Tuesday, November 6, 2007

Sen. Schumer (D-NY) doesn't seem to give a very clear answer on whether he supports Gov. Spitzer's plan to offer licenses to the "undocumented."
Rasmussen has a new poll up: 77% of Americans oppose drivers licenses for the "undocumented."

Monday, November 5, 2007

Some say the border fence is "working." (H/T Hot Air)
Lobby, Lobby: The Hill reports that Sen. Feinstein (D-CA) has announced that she will not introduce AgJOBS as an amendment to the farm bill. Meanwhile, it seems as though some corporations have (to the disappointment of the unions) so far successfully fought off a measure that would require companies to label the country of origin for processed foods. Sen. Brown (D-OH) may be trying to revive this measure:

The AFL-CIO argued that safety measures must keep pace with the rising imports of processed foods. The union’s letter cited reports from January and March of this year by the Food and Drug Administration that found shipments of Hershey’s Kisses, believed to be contaminated by salmonella, were refused entry at the border with Mexico.

Harkin also received a letter from the Bakery, Confectionery, Tobacco Workers and Grain Millers International Union (BCTGM), an AFL-CIO affiliate. The union’s letter brings up a June 2007 Consumers Union poll in which 92 percent of Americans said they wanted to know where their food was produced.

U.S. food manufacturers have continued to shift operations to low-wage countries, the union said.

“Thousands of BCTGM members are losing their jobs as a result of this shift in production,” reads the letter.

Both letters asked Harkin to fold a bill by Sen. Sherrod Brown (D-Ohio) into farm policy that requires origin labeling for processed foods. But Brown’s language did not make into the bill, according to Gibson.

The Ohio Democrat is not expected to offer it as an amendment to the farm bill either, according to one of his aides.

Gibson hopes to build a coalition of consumer advocacy groups and family farm organizations to push for Brown’s bill once the Senate finishes with farm legislation.
Geraghty wonders how much immigration might play a role in tomorrow's state elections in Virginia.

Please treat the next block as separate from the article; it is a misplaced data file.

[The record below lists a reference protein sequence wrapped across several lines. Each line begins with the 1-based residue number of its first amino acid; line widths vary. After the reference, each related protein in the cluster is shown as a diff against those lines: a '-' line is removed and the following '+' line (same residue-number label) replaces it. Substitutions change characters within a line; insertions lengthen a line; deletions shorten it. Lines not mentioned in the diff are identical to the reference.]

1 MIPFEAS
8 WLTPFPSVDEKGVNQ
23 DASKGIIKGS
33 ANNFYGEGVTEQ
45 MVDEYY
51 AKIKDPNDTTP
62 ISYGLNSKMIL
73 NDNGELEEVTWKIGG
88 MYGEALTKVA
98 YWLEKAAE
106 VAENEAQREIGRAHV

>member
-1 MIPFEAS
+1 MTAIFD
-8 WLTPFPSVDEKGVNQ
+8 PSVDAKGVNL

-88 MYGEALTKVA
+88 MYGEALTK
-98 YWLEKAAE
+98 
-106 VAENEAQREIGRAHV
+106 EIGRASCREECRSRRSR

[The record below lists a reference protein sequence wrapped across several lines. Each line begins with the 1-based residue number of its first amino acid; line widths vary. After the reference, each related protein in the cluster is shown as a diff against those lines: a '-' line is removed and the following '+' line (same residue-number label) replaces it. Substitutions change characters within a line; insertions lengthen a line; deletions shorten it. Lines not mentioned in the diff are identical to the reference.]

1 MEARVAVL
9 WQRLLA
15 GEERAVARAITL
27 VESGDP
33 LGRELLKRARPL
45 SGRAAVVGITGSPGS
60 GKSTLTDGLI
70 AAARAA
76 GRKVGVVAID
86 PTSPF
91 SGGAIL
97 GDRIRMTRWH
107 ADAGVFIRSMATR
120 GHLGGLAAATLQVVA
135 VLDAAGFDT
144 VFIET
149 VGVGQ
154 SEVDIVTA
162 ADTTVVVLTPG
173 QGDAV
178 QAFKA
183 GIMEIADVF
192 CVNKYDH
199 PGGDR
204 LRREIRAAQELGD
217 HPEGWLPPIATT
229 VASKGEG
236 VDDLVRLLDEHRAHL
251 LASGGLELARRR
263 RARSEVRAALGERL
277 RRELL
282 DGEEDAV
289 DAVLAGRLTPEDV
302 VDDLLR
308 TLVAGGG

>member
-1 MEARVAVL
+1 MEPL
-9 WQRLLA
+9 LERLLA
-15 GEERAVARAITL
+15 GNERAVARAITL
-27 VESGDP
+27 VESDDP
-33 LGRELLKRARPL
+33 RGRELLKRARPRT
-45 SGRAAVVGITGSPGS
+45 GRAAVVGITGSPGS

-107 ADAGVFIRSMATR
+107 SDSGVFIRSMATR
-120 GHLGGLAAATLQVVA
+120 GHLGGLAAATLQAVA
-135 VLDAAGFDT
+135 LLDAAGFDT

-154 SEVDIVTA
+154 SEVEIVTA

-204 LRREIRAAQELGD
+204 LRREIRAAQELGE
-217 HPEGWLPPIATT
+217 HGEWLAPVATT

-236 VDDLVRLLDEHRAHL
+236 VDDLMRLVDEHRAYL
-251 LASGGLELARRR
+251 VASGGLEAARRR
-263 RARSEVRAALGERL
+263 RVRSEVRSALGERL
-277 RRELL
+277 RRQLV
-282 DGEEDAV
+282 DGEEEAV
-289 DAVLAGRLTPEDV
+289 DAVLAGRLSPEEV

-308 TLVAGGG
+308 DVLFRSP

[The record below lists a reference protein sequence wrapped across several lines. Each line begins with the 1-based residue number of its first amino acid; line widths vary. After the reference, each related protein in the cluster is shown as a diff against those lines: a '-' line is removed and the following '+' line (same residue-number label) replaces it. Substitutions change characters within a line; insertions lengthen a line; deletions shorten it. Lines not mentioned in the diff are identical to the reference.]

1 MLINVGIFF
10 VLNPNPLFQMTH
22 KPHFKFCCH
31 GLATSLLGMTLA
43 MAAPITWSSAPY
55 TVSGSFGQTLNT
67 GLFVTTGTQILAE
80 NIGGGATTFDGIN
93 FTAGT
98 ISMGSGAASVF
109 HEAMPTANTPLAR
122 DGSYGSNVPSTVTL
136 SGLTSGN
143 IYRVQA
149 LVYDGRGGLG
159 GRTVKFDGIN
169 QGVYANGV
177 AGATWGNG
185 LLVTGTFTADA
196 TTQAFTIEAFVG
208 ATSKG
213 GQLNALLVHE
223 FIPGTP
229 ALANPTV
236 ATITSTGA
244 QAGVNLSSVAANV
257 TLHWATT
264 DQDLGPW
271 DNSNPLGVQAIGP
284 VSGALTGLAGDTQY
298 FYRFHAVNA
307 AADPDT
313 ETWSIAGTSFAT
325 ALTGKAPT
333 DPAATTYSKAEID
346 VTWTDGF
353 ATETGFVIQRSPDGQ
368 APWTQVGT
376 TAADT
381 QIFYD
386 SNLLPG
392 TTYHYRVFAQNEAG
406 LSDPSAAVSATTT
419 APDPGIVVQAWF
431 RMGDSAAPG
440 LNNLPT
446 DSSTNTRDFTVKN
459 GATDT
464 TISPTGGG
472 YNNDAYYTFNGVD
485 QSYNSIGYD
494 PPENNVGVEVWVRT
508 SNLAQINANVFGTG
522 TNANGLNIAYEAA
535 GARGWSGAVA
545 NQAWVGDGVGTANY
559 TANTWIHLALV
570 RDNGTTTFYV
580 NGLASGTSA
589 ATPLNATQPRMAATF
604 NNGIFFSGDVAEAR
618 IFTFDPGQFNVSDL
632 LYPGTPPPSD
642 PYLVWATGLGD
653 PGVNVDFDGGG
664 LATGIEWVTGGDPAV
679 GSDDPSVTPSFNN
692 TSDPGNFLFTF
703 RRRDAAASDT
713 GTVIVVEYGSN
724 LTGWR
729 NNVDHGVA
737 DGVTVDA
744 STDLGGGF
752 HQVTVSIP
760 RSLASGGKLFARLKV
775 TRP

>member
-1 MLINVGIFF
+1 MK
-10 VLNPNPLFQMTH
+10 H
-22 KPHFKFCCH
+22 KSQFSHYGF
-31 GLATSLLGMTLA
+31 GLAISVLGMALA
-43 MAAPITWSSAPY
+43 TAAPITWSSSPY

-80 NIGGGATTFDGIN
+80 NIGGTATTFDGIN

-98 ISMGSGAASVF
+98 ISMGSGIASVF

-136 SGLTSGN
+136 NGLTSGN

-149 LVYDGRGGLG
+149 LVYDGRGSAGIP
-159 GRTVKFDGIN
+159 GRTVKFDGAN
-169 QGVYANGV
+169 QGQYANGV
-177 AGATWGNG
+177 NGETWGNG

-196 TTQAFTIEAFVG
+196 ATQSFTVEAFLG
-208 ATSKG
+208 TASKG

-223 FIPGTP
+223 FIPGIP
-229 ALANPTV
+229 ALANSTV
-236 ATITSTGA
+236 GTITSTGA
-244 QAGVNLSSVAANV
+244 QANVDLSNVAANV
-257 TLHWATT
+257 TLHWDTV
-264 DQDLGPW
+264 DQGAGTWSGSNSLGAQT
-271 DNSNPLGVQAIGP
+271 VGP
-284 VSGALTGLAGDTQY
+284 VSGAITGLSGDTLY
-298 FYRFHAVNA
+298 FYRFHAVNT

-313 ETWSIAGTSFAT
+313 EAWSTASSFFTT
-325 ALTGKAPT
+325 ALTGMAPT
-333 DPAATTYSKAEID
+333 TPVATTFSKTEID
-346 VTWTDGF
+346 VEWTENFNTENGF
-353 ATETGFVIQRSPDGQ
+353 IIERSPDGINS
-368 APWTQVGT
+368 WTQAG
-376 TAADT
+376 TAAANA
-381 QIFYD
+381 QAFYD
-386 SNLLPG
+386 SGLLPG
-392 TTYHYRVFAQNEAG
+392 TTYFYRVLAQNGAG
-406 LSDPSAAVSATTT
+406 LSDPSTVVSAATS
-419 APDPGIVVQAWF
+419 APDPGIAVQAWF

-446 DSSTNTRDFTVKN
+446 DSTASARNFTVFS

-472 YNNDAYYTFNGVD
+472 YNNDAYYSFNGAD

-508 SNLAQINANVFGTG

As the fate of an extension of a "guest worker" plan for certain seasonal workers seems in doubt, others wonder if an agricultural "guest worker"/legalization package could become part of the upcoming debate on the farm bill in the US Senate.
The Center for Immigration Studies has a new report on farm labor in the US. The report's skeptical about the claims of a "labor shortage" in farming. Some key details:
  • The average farm worker makes $9.06 an hour, compared to $16.75 for non-farm production workers.
  • Real wages for farm workers increased one-half of one percent (.5 percent) a year on average between 2000 and 2006. If there were a shortage, wages would be rising much more rapidly.
  • Farm worker earnings have risen more slowly in California and Florida (the states with the most fruit and vegetable production) than in the United States as a whole.
  • The average household spends only about $1 a day on fresh fruits and vegetables.
  • Labor costs comprise only 6 percent of the price consumers pay for fresh produce. Thus, if farm wages were allowed to rise 40 percent, and if all the costs were passed on to consumers, the cost to the average household would be only about $8 a year.
  • Mechanization could offset higher labor costs. After the “Bracero” Mexican guestworker program ended in the mid-1960s, farm worker wages rose 40 percent, but consumer prices rose relatively little because the mechanization of some crops dramatically increased productivity.